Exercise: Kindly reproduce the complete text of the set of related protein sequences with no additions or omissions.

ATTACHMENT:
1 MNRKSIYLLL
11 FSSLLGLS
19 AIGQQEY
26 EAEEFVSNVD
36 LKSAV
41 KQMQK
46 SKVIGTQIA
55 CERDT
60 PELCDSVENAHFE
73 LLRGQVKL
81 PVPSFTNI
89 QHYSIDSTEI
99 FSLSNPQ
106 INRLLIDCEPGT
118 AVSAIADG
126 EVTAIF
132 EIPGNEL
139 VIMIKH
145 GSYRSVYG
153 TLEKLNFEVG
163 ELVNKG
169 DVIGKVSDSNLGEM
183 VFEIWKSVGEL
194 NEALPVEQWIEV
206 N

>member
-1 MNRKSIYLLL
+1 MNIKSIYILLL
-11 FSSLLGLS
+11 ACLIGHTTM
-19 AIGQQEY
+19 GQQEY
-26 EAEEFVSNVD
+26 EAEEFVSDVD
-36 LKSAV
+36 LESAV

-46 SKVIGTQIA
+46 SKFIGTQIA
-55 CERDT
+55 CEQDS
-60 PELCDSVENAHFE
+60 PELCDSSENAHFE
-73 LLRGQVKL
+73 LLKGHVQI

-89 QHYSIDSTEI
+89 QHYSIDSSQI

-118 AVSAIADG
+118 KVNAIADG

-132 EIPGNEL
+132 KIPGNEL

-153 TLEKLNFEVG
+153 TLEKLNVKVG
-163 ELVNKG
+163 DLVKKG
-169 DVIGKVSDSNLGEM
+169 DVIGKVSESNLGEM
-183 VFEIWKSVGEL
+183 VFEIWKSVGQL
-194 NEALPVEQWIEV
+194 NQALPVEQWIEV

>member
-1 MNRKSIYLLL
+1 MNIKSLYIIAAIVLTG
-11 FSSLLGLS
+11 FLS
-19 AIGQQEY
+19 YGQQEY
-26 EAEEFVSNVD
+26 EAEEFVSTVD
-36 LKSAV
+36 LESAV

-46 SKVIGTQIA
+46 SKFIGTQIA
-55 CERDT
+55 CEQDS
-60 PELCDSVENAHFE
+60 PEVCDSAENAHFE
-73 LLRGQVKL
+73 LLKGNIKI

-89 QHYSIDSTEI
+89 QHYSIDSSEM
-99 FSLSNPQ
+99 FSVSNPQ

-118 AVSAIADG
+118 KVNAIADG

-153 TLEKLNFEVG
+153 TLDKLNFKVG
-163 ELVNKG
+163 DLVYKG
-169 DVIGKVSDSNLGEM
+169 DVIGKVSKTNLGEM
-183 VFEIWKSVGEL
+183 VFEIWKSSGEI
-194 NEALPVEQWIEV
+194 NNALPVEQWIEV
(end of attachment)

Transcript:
1 MNRKSIYLLL
11 FSSLLGLS
19 AIGQQEY
26 EAEEFVSNVD
36 LKSAV
41 KQMQK
46 SKVIGTQIA
55 CERDT
60 PELCDSVENAHFE
73 LLRGQVKL
81 PVPSFTNI
89 QHYSIDSTEI
99 FSLSNPQ
106 INRLLIDCEPGT
118 AVSAIADG
126 EVTAIF
132 EIPGNEL
139 VIMIKH
145 GSYRSVYG
153 TLEKLNFEVG
163 ELVNKG
169 DVIGKVSDSNLGEM
183 VFEIWKSVGEL
194 NEALPVEQWIEV
206 N

>member
-1 MNRKSIYLLL
+1 MNIKSIYILLL
-11 FSSLLGLS
+11 ACLIGHTTM
-19 AIGQQEY
+19 GQQEY
-26 EAEEFVSNVD
+26 EAEEFVSDVD
-36 LKSAV
+36 LESAV

-46 SKVIGTQIA
+46 SKFIGTQIA
-55 CERDT
+55 CEQDS
-60 PELCDSVENAHFE
+60 PELCDSSENAHFE
-73 LLRGQVKL
+73 LLKGHVQI

-89 QHYSIDSTEI
+89 QHYSIDSSQI

-118 AVSAIADG
+118 KVNAIADG

-132 EIPGNEL
+132 KIPGNEL

-153 TLEKLNFEVG
+153 TLEKLNVKVG
-163 ELVNKG
+163 DLVKKG
-169 DVIGKVSDSNLGEM
+169 DVIGKVSESNLGEM
-183 VFEIWKSVGEL
+183 VFEIWKSVGQL
-194 NEALPVEQWIEV
+194 NQALPVEQWIEV

>member
-1 MNRKSIYLLL
+1 MNIKSLYIIAAIVLTG
-11 FSSLLGLS
+11 FLS
-19 AIGQQEY
+19 YGQQEY
-26 EAEEFVSNVD
+26 EAEEFVSTVD
-36 LKSAV
+36 LESAV

-46 SKVIGTQIA
+46 SKFIGTQIA
-55 CERDT
+55 CEQDS
-60 PELCDSVENAHFE
+60 PEVCDSAENAHFE
-73 LLRGQVKL
+73 LLKGNIKI

-89 QHYSIDSTEI
+89 QHYSIDSSEM
-99 FSLSNPQ
+99 FSVSNPQ

-118 AVSAIADG
+118 KVNAIADG

-153 TLEKLNFEVG
+153 TLDKLNFKVG
-163 ELVNKG
+163 DLVYKG
-169 DVIGKVSDSNLGEM
+169 DVIGKVSKTNLGEM
-183 VFEIWKSVGEL
+183 VFEIWKSSGEI
-194 NEALPVEQWIEV
+194 NNALPVEQWIEV